Russian submarine Kursk explosion

Russian submarine Kursk explosion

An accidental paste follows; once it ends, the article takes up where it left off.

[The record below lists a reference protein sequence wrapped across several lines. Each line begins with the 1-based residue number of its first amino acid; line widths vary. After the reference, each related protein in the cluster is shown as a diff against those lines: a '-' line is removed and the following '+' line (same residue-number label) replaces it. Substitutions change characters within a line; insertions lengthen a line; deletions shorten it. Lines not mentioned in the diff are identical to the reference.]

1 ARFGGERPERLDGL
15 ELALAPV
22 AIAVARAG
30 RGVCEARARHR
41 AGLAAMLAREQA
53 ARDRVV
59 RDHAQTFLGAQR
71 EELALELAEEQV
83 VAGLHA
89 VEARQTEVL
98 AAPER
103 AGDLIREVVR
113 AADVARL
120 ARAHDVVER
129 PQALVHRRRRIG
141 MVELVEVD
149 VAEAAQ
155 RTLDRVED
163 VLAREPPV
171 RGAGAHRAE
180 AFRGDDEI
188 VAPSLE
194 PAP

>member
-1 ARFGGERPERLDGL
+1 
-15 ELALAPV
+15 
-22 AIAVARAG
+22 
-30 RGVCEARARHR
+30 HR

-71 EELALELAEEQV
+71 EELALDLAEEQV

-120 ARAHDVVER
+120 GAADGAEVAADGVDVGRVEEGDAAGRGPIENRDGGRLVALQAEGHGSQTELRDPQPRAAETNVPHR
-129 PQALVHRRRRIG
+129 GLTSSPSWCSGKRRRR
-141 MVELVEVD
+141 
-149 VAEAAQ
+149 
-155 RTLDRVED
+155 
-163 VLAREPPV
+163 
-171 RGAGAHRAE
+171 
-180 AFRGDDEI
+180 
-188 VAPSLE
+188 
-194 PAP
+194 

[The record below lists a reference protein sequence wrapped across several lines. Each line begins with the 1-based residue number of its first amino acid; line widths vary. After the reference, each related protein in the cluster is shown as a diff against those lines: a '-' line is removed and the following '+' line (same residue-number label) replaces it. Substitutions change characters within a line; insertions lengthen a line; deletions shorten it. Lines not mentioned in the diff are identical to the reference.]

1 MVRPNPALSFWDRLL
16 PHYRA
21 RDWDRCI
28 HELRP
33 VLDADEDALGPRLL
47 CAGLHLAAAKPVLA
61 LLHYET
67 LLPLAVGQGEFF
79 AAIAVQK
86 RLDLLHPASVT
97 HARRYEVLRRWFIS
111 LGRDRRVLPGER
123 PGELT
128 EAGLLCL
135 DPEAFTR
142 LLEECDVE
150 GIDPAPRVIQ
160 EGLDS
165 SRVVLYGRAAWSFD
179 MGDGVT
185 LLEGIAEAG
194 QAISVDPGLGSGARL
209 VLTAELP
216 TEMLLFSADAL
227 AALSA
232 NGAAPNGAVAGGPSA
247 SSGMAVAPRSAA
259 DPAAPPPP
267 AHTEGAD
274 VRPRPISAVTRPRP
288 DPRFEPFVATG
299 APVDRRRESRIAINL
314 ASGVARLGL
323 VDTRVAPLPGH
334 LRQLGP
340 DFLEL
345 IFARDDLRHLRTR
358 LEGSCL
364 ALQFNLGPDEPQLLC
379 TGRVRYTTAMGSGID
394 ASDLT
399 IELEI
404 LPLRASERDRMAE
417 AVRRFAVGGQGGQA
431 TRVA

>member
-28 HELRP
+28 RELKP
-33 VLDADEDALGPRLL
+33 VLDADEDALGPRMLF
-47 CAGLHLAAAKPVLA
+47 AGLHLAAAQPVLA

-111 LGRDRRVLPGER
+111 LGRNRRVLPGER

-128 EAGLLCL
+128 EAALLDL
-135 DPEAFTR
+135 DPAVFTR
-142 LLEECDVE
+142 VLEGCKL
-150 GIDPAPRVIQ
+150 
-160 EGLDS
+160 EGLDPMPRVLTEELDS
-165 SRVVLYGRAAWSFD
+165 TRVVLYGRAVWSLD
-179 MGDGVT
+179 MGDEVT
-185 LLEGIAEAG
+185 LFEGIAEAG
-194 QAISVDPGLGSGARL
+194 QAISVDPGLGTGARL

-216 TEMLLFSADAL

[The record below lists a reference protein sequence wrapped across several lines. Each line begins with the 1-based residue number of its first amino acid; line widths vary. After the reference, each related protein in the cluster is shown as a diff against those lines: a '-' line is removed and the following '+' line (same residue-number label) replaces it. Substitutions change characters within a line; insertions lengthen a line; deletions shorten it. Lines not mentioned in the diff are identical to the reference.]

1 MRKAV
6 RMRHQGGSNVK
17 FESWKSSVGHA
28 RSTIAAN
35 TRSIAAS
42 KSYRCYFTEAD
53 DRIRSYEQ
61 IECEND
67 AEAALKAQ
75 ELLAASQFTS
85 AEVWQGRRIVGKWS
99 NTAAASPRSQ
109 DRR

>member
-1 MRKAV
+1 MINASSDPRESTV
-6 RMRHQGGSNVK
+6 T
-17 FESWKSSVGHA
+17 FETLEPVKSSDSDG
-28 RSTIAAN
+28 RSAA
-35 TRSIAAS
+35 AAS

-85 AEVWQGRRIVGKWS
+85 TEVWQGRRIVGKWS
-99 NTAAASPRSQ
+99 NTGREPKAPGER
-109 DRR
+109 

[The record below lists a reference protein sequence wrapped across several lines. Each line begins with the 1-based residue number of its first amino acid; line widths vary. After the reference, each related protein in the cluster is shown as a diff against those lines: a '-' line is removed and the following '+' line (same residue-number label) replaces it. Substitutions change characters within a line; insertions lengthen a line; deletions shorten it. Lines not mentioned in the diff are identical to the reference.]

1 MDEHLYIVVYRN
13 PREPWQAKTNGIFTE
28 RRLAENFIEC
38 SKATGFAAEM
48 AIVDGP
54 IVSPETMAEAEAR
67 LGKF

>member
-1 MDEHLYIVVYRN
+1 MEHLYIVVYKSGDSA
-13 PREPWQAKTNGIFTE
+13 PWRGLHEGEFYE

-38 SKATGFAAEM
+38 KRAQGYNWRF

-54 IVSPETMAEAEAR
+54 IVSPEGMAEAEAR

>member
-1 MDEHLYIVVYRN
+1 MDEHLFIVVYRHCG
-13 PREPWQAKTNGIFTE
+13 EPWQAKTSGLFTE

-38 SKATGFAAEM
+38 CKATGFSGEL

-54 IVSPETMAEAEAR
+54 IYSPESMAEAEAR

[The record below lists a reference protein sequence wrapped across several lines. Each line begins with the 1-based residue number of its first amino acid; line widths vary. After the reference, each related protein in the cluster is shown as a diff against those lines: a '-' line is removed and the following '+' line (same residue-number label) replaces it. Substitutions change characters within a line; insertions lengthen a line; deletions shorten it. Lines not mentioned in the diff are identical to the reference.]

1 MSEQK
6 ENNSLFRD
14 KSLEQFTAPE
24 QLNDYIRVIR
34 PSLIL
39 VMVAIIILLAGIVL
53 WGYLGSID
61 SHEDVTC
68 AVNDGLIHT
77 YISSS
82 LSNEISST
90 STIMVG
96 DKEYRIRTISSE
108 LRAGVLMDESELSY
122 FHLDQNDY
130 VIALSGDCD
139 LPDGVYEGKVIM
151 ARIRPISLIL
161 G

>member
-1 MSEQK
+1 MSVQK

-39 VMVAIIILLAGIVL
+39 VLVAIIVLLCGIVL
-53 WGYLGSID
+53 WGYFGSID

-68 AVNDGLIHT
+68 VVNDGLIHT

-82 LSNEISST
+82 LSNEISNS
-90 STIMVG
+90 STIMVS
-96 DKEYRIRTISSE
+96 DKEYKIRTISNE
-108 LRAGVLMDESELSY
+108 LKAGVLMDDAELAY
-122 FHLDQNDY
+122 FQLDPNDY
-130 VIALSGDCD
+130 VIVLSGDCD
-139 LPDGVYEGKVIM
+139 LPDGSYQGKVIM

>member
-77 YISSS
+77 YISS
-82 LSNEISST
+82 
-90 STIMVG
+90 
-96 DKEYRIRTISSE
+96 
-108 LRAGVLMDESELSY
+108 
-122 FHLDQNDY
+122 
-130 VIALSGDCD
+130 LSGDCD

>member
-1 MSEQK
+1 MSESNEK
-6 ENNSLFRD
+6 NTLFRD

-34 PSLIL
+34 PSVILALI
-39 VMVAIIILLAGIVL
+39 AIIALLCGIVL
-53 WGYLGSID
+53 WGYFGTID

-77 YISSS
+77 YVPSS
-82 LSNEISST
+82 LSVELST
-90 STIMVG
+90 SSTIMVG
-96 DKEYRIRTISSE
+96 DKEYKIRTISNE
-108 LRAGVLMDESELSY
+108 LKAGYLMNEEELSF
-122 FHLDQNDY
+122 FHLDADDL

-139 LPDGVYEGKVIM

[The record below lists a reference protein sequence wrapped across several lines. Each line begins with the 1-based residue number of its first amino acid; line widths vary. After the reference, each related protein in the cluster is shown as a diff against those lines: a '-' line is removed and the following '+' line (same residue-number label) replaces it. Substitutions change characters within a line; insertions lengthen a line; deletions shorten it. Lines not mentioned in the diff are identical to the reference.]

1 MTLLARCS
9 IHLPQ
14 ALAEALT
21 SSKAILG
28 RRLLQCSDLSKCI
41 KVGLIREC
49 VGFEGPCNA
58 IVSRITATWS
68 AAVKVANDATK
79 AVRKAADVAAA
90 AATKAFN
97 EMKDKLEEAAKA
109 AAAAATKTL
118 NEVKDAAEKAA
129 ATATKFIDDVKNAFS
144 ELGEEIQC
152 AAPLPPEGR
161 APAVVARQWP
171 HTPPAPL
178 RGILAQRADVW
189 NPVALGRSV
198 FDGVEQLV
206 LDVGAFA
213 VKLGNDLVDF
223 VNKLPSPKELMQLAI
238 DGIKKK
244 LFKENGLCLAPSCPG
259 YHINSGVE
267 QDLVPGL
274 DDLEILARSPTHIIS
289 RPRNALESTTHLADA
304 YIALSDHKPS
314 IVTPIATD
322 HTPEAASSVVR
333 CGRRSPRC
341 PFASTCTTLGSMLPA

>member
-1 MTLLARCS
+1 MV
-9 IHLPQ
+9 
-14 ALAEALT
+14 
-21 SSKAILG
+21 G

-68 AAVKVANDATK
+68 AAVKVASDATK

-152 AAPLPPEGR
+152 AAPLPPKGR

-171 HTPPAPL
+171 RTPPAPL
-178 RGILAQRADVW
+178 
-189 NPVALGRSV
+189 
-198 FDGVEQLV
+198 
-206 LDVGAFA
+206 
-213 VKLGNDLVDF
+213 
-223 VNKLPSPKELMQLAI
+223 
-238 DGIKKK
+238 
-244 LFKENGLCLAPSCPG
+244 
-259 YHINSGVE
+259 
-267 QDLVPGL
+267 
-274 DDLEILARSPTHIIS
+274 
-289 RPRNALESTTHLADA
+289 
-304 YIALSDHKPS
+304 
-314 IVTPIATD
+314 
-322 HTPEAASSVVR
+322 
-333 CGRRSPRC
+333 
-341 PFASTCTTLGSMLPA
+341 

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{{Distinguish|Kurkse tragedy}} {{DISPLAYTITLE:Russian submarine ''Kursk'' explosion}} On 12 August 2000, the [[Russian Navy|Russian]] [[Oscar class submarine|Oscar II class]] [[submarine]] [[Russian submarine K-141 Kursk|''Kursk'']] sank in the [[Barents Sea]] after an explosion. The investigation showed that a leak of [[hydrogen peroxide]] in a [[torpedo]] led to explosion of its fuel, causing the submarine to hit the bottom which in turn triggered the detonation of further torpedo warheads about two minutes later. This second explosion was equivalent to about 2-3 tonnes of [[trinitrotoluene|TNT]], large enough to register on [[seismograph]]s across [[Northern Europe]]. Despite a rescue attempt by British and Norwegian teams, which was severely delayed due to the Russians refusing them access, all 118 sailors and officers aboard ''Kursk'' died. The next year, a Dutch team recovered the wreckage and all of the bodies, which were buried in Russia. [[File:Kursk wreck.jpg|thumb|Wreck of ''[[Russian submarine K-141 Kursk|Kursk]]'' in a dock]] ==The explosion== [[File:Oscar class submarine 3.jpg|left|thumb|''[[Soviet submarine K-186 Omsk|Omsk]]'', an Oscar II class submarine similar to ''Kursk'', in 1994]] On the morning of 12 August 2000, as part of a naval exercise, ''Kursk'' was to fire two [[dummy torpedo]]es at [[Kirov class guided missile cruiser|''Kirov''-class battlecruiser]] ''[[Russian cruiser Pyotr Velikiy|Pyotr Velikiy]]'', the [[flagship]] of the [[Northern Fleet]]. At 11:29 local time (07:29:50 [[UTC]]), a [[Type 65 torpedo|65-76 "Kit"]] torpedo was loaded into Kursk's number 4 [[torpedo tube]]. Due to a leaking weld in the torpedo's fuel system, [[high test peroxide]], a form of highly concentrated [[hydrogen peroxide]] used as an [[oxidiser]] for the torpedo's [[Torpedo#Modern_drive_systems|engine]], escaped into the torpedo casing where it [[catalyst|catalytically]] decomposed on the metals and oxides present there, yielding [[steam]] and [[oxygen]]{{Verify source|date=November 2010}}. The resulting [[overpressure]] ruptured the [[kerosene]] fuel tank, causing an [[explosion]] that registered as a weak [[seismic signature]] on detectors hundreds of kilometers away. A similar incident was responsible for the loss of [[HMS Sidon (P259)|HMS ''Sidon'']] in 1955. Recovered remains of the torpedo later allowed the first explosion to be pinpointed to the middle part of the torpedo. According to maintenance records the dummy torpedoes, manufactured in the 1990s, had never had their welds checked; such checks were considered unnecessary as the torpedoes did not carry warheads. The explosive reaction of 1.5 tons of concentrated hydrogen peroxide and 500 kg of kerosene blew off the external torpedo tube cover and the internal tube door. (The torpedo tube cover was later found on the [[seabed]] and its position relative to the rest of the submarine served as evidence of this version of events.) The tube door, which should have been capable of withstanding such an explosion, was not properly closed; the [[electrical connector]]s between the torpedoes and the tube doors were unreliable and often required repeated reclosing of the door before a contact was established, so it is likely that at the moment of explosion the door was not fully closed. The blast entered the front compartment, probably killing all seven men there. The [[bulkhead (partition)|bulkhead]] should have arrested the [[blast wave]], but it was penetrated by a light [[air conditioning]] channel which allowed passage of the [[blast wave]], [[fire]] and toxic [[smoke]] into the second and perhaps third and fourth compartments, injuring or disorienting the 36 men in the command post located in the second compartment and preventing the initiation of an emergency [[blowout]] to resurface the submarine. Additionally, an automatic emergency [[buoy]], designed to release itself on detection of conditions such as fire or rapid pressure changes and intended to help rescuers locate the stricken vessel, did not deploy. The previous summer, in a [[Mediterranean]] mission, fears that the buoy might accidentally deploy and reveal a submarine's position to the U.S. fleet had led to it being disabled. Two minutes and fifteen seconds after the initial eruption, a much larger explosion ripped through the submarine. [[Seismograph|Seismic]] data from stations across Northern Europe show that the explosion occurred at the same depth as the sea bed, suggesting that the submarine's collision with the sea floor, combined with rising temperatures due to the initial explosion, had caused other torpedoes to explode. The second explosion was equivalent to 2-3 [[TNT equivalent|tons of TNT]], or about 5-7 torpedo warheads, and measured 4.2 on the [[Richter magnitude scale|Richter scale]]. Acoustic data from ''Pyotr Velikiy'' indicated an explosion of about 7 torpedo warheads in rapid succession. The second explosion ripped a {{convert|2|m2|sqft|adj=on}} hole in the hull of the craft, which was designed to withstand depths of {{convert|1000|m|ft}}, and also ripped open the third and fourth compartments. Water poured into these compartments at {{convert|90000|l|cuft}} per second killing all those in the compartments, including five officers from 7th [[SSGN]] Division Headquarters. The fifth compartment contained the ship's two [[nuclear reactor]]s, encased in {{convert|13|cm|in}} of steel and resiliently mounted to absorb shocks in excess of 50[[g-force|g]]. The [[bulkhead (partition)|bulkhead]]s of the fifth compartment withstood the explosion, allowing the two reactors to shut down automatically and preventing [[nuclear meltdown]] or contamination. Later [[forensic examination]] of two of the reactor [[control room]] casualties showed extensive skeletal injuries which indicated that they had sustained shocks of just over 50g during the explosions. These shocks would have temporarily disoriented the operators and possibly other sailors further aft. {{Quote box|align=right|width=20%|quote="It's dark here to write, but I'll try by feel. It seems like there are no chances, 10-20%. Let's hope that at least someone will read this. Here's the list of personnel from the other sections, who are now in the ninth and will attempt to get out. Regards to everybody, no need to be desperate. Kolesnikov."|source=[[Captain-lieutenant]] Dmitri Kolesnikov}} Twenty-three men working in the sixth through ninth compartments survived the two blasts. They gathered in the ninth compartment, which contained the secondary escape hatch (the primary hatch having been in the destroyed second compartment). [[Captain-lieutenant]] Dmitri Kolesnikov (one of three surviving officers of that rank) appears to have taken charge, writing down the names of those who were in the ninth compartment. The air pressure in the compartment following the secondary explosions was still normal surface pressure and so it would be possible, at least from a physiological point of view, to don survival suits and use the hatch to escape one man at a time, swimming up through {{convert|100|m|ft}} of Arctic water to await help at the surface. It is not known if the escape hatch was workable from the inside; opinions differ about how badly it was damaged. However, the men would likely have rejected risking the escape hatch even if it were operable. They may have preferred instead to take their chances waiting for a [[submarine rescue ship]] to clamp itself onto the hatch. It is not known with certainty how long the remaining men survived in the compartment. As the nuclear reactors had automatically shut down, emergency power would soon have run out, plunging the crew into complete blackness and falling temperatures. Kolesnikov wrote two further messages, much less tidily. There has been much debate over how long the sailors survived. Russian sources say that they would have died very quickly. The Dutch recovery team report a widely believed two to three hour survival time in the least affected sternmost compartment. In normal operation, water leaks into a stationary [[Oscar-II]] craft through the [[propeller shaft]]s, and at {{convert|100|m|ft}} depth it would have been impossible to prevent this. Others point out that many [[superoxide]] [[chemical oxygen generator|chemical cartridges]], used to absorb [[carbon dioxide]] and provide [[oxygen]] in an emergency, were found to have been used when the craft was recovered, suggesting survival for several days. Ironically, the cartridges seem to have been the final cause of death: a cartridge appears to have come in contact with oily sea water, causing a chemical reaction and [[flash fire]]. The official investigation into the disaster showed that some men survived this fire by plunging under water (fire marks on bulkheads indicate the water was at waist level at the time) but the fire would have rapidly used up any remaining oxygen in the air, causing death by [[asphyxiation]]. ==Rescue attempts== [[File:Rudnitsky-normand-pioneer.jpg|thumb|Russian and Norwegian ships heading towards the ''Kursk'' site]] Initially the other ships in the exercise, all of which had detected an explosion, did not report it. Each only knew about its own part in the exercise, and ostensibly assumed that the explosion was that of a [[depth charge]], and part of the exercise. It was not until the evening that commanders stated that they became concerned that they had heard nothing from ''Kursk''. Later in the evening, and after repeated attempts to contact ''Kursk'' had failed, a search and rescue operation was launched. The rescue ship ''Rudnitsky'' carrying two submersible rescue vessels, ''AS-32'' and the ''Priz'' ([[Russian submarine AS-34|AS-34]]) reached the disaster area at around 8:40 AM the following morning. The submarine was found in an upright position, with its nose plowed about 2 meters deep into the [[clay]] seabed, at a depth of 108 meters. The [[periscope]] was raised, indicating that the accident occurred at a low depth. The bow and the sailbridge showed signs of damage, the [[conning tower]] windows were smashed and two missile tube lids were torn off. Fragments of both outer and inner hull were found nearby, including a fragment of Kursk's nose weighing 5 metric tons, indicating a massive explosion in the forward torpedo room. ''Priz'' reached ''Kursk's'' ninth compartment the day after the accident, but failed to dock with it. Bad weather prevented further attempts on Tuesday and Wednesday. A further attempt on Thursday again made contact but failed to create a vacuum seal required to dock. The United States offered the use of one of its two [[Deep Submergence Rescue Vehicle]]s, as did the British government, but all offers were refused by the Russian government. Four days after the accident on 16 August 2000, the Russian government accepted the British and Norwegian governments' assistance and a rescue ship was dispatched from Norway on 17 August and reached the site on 19 August. British and Norwegian [[deep diving|deep-sea divers]] reached the ninth compartment escape hatch on Sunday, 20 August. They were able to determine that the compartment was flooded, and all hope of finding survivors was lost. ==Russian government response== {{Quote box|align=right|width=28%|quote="For President [[Vladimir Putin]], the Kursk crisis was not merely a human tragedy, it was a personal [[public relations|PR]] catastrophe. Twenty-four hours after the submarine's disappearance, as Russian naval officials made bleak calculations about the chances of the 118 men on board, Putin was filmed enjoying himself, shirtsleeves rolled up, hosting a barbecue at his holiday villa on the [[Black Sea]]."|source=Amelia Gentleman}} The first [[fax]] sent from the Russian Navy to the various Press offices said the submarine had ''"minor technical difficulties"''. The government downplayed the incident and then claimed bad weather was making it impossible to rescue the people on board. On 18 August 2000 [[Nadezhda Tylik]], mother of Kursk submariner Lt. Sergei Tylik, produced an intense emotional outburst in the middle of an in-progress news [[briefing]] about Kursk's fate. After attempts to quiet her failed, a nurse injected her with a [[sedative]] by force from the back, and she was removed from the room, incapacitated. The event, caught on film, caused further criticism of the government's response to both the disaster, and how the government handled public criticism of said response. According to ''Raising Kursk'' broadcast by the [[Science Channel]]: {{bquote|In June of 2002... the Russian government investigation into the accident officially concluded that a faulty torpedo sank Kursk in the Summer of 2000.}} ===Collision theory=== [[File:Kurskvstoledo.png|thumb|300px|Size and mass comparison of the larger ''Kursk'' and the smaller USS ''Toledo'' which is less than half of the ''Kursk's'' displacement.]] At first, Russian naval sources expressed suspicion that ''Kursk'' collided with an American submarine. As is common, the exercise was monitored by two American [[Los Angeles class submarine|''Los Angeles''-class]] submarines– {{USS|Memphis|SSN-691}} and {{USS|Toledo|SSN-769}}–and the Royal Navy submarine [[HMS Splendid (S106)|HMS ''Splendid'']]; after the disaster the exercise was cancelled and they put in at European ports. ''[[The Guardian]]'' wrote in a 2002 review of two books on this topic, ''Kursk, Russia's Lost Pride'' and ''A Time to Die: The ''Kursk'' Disaster'': {{bquote|The hopelessly flawed rescue attempt, hampered by badly designed and decrepit equipment, illustrated the fatal decline of Russia's military power. The navy's callous approach to the families of the missing men was reminiscent of an earlier Soviet insensitivity to individual misery. The lies and incompetent cover-up attempts launched by both the navy and the government were resurrected from a pre-[[Glasnost]] era. The wildly contradictory [[conspiracy theories]] about what caused the catastrophe said more about a naval high command in turmoil, fumbling for a [[scapegoat]], than about the accident itself.}} French filmmaker [[Jean-Michel Carré]], in ''Kursk: a Submarine in Troubled Waters'', which aired on 7 January 2005 on French TV channel ''[[France 2]]'', alleged that ''Kursk'' sank because of a sequence of events triggered by a collision with the US submarine. Carré claimed that [[VA-111 Shkval|''Shkval'']] torpedo tests were being observed by two US submarines on duty in the region: [[USS Toledo (SSN-769)|USS ''Toledo'']] and [[USS Memphis (SSN-691)|USS ''Memphis'']]. According to his version, these observations eventually led to a collision between USS ''Toledo'' and ''Kursk''. Carré theorized that none of the subs were seriously damaged in this incident, but the sound of the collision, combined with sounds of loaded torpedo tubes, made the captain of USS ''Memphis'' believe that ''Kursk'' was preparing an attack on USS ''Toledo'', so he launched a pre-emptive strike against ''Kursk'' with a [[Mark 48 torpedo|MK-48 torpedo]]. According to Carré, this attack was successful and was the cause of the powerful explosion within ''Kursk'''s hull, sinking the submarine and leaving ''Memphis'' and ''Toledo'' slightly damaged. Carré claimed that specific damage visible on the ''Kursk'' hull was the main evidence of this version, including signs of an initial collision, and a hole left by the torpedo when it entered the ''Kursk'' hull. He also claimed that a damaged submarine was sighted leaving the ''Kursk'' incident area, and USS ''Memphis'' was sighted soon afterwards being repaired in a Norwegian port. Some argue that the torpedo theory has no basis because Mark 48 torpedoes explode under their targets instead of colliding with them. However, this only applies to surface targets: the explosion lifts the surface ship out of the water and its unsupported weight breaks the ship's back. The Mk48 is an advanced design and there is a lesser effect of a torpedo exploding underneath a submerged target. Due to the double hull construction of Russian submarines, a torpedo that would first penetrate the hull and then explode would be much more effective. [[William S. Cohen]] ([[Secretary of Defence]] of the [[United States of America]], at a press-conference in Tokyo on September 22, 2000, declared {{bquote|Q: Russians are suggesting that one of the possible reasons is a collision with a NATO or American submarine, they are asking to let them, well, have a look at a couple of United States submarines and the answer from the American side is no; so I ask, why not? And what is your own explanation of that particular accident. Thank you.}} {{bquote|A: I know that all our ships are operational and could not possibly have been involved in any kind of contact with the Russian submarine. So frankly, there is no need for inspections, since ours are completely operational, there was no contact whatsoever with the ''Kursk''.}} ==Salvage== Most of the submarine's hull, except the bow, was raised from the ocean floor by the [[Netherlands|Dutch]] [[marine salvage]] companies [[Smit International]] and [[Mammoet]] in late 2001 and towed back to the Russian Navy's Roslyakovo Shipyard. The front section was cut off because of concerns it could break off and destabilize the lifting. It was cut off using a chain of drums covered with an [[abrasive]], pulled back and forth between two hydraulic anchors dug into the seabed; the cutting took 10 days. The remnants of the bow have been destroyed by explosives in September 2002, raising further concerns among the adherents of the conspiracy theory. The bodies of the dead crew were removed from the wreck and buried in Russia–three of them were unidentifiable because they were so badly burned. Russian President [[Vladimir Putin]] signed a decree awarding the [[Order of Courage]] to [[List of the Kursk submarine dead|all the crew]] and the title [[Hero of the Russian Federation]] to the submarine's captain, [[Gennady Lyachin]]. The first five fragments to be raised were a piece of a torpedo tube weighing about a ton (to ascertain if the explosion occurred inside or outside), a high-pressure [[compressed air]] [[gas cylinder|cylinder]] weighing about half a ton (also to ascertain the nature of the explosion), part of the cylindrical section of the hard frame and part of the left forward spherical partition to determine the intensity and temperature of the fire in the forward compartment, and a fragment of the [[sonar]] system dome. The presence of explosives in the unexploded torpedoes (about 225 kg [[TNT equivalent]] each) and especially in the 23 [[SS-N-19]] cruise missiles aboard (about 760 kg each, plus about 7 kg TNT equivalent of the silo ejection charge), together with the risk of radiation release from the reactors, presented a unique set of challenges to the salvage teams. ==See also== * [[August curse]] * [[List of sunken nuclear submarines]] * [[List of the Kursk submarine dead]] * [[Major submarine incidents since 2000]] * [[Nadezhda Tylik]] * [[Seconds From Disaster#Episodes|National Geographic ''Seconds From Disaster'' episodes]] * [[Soviet submarine K-129 (1960)]], sunk in 1968 according to some claims after collision with a US submarine * [[Soviet submarine K-278 Komsomolets]], sunk in 1989 in Barents Sea after fire and refusal of Western help * [[AS-28]], Russian mini-submarine trapped underwater in 2005 and saved by the British after initial refusal of help ==Further reading== *Barany, Zoltan (2004). [http://www.blackwell-synergy.com/doi/pdf/10.1111/j.1477-7053.2004.00131.x The Tragedy of the Kursk: Crisis Management in Putin's Russia]. ''Government and Opposition'' 39.3, 476-503. *Truscott, Peter (2004): ''The'' Kursk ''Goes Down'' – pp. 154–182 of ''Putin's Progress'', Pocket Books, London, ISBN 0-7434-9607-8 ==External links== *[http://www.largeassociates.com/kurskpaper.pdf The Recovery of the Russian Federation Nuclear Powered Submarine Kursk], Peter Davidson, Huw Jones, [[John H. Large]], [[Society of Naval Architects and Marine Engineers]] - World Maritime Technology Conference, October 2003 *[http://www.largeassociates.com/KurskRINA.pdf Risks and Hazards in Recovering the Nuclear Powered Submarine Kursk], [[John H. Large]], [[Royal Institution of Naval Architects]], 23–24 June 2005 *[http://news.bbc.co.uk/1/hi/in_depth/europe/2000/russian_sub/default.stm In depth coverage by the BBC] *[http://www.bigglook.com/kursk/info.html Flash Animation of the explosion and the rescue attempts (Turkish)] *[http://translate.google.com/translate?u=http%3A%2F%2Fcommunity.livejournal.com%2Fwarhistory%2F844960.html%3Fthread%3D11503776%23t11503776&langpair=ru%7Cen&hl=en&safe=off&ie=UTF-8&oe=UTF-8&prev=%2Flanguage_tools Pictures of Kursk] in dry dock after explosion * [http://www.koursk.com ''The Kursk Odyssey''], a symphony to the 118 submariners of the Kursk, composed by Didier Euzet *[http://cdbaby.com/mp3lofi/sequoya-10.m3u/ Sequoya's "Barren the Sea"], a folk song about the tragedy — link is sampling of song on CDBaby.com *[http://englishrussia.com/?p=845 English Russia - The Remains of the Kursk Submarine], photographs of the recovered wreck *[http://www.bbc.com/programmes/p008zr92 BBC World Service], BBC Witness talks to people who experienced the disaster *[http://www.youtube.com/watch?v=luOBPfrvYvY Капитан Колесников] (Kapitan Kolesnikov), a song about the ''Kursk'' explosion by Russian band ДДТ (DDT) {{coord missing|Arctic Ocean}} {{DEFAULTSORT:Russian Submarine Kursk Explosion}}